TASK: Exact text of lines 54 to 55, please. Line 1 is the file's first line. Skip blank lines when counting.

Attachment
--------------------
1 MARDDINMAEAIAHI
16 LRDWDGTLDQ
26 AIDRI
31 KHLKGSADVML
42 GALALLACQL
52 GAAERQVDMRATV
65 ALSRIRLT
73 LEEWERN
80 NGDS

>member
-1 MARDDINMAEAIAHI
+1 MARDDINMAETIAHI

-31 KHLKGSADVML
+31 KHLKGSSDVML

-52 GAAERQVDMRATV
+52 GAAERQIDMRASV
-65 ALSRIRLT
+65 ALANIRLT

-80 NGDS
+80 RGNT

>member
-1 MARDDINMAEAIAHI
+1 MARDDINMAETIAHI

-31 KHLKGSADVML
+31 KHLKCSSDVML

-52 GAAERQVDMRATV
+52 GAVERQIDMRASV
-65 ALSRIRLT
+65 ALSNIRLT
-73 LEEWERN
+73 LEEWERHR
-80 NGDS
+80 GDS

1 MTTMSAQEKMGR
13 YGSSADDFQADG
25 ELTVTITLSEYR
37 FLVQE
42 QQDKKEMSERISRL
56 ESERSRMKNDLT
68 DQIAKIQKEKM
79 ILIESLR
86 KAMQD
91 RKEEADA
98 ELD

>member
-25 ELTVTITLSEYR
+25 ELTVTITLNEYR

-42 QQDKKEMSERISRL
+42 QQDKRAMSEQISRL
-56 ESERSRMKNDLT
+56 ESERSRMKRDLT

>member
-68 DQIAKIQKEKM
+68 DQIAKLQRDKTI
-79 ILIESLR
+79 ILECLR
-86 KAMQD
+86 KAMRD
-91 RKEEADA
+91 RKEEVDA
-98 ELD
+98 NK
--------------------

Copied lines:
+68 DQIAKLQRDKTI
-79 ILIESLR